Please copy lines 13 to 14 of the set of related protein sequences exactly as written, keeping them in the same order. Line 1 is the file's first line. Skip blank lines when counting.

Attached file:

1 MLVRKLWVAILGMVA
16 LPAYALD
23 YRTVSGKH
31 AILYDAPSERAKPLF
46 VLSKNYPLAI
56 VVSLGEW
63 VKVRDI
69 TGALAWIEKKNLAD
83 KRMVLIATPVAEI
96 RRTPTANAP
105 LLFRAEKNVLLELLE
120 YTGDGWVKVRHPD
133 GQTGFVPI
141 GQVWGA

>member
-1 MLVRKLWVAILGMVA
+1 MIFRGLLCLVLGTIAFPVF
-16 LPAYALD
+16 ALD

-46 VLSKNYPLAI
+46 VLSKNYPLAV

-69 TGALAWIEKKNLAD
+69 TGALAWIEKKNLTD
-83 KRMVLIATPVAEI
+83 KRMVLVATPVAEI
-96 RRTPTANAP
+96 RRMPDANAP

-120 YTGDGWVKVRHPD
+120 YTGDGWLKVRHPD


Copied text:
133 GQTGFVPI
141 GQVWGA